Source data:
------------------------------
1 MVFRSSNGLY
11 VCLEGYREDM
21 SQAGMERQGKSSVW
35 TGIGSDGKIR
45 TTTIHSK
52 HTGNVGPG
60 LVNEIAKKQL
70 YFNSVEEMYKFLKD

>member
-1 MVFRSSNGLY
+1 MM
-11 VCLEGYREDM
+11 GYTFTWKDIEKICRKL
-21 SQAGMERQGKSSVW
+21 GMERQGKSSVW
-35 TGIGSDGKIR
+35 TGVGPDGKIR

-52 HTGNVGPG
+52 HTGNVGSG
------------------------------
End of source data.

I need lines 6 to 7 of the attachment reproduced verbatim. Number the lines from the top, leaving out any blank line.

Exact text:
52 HTGNVGPG
60 LVNEIAKKQL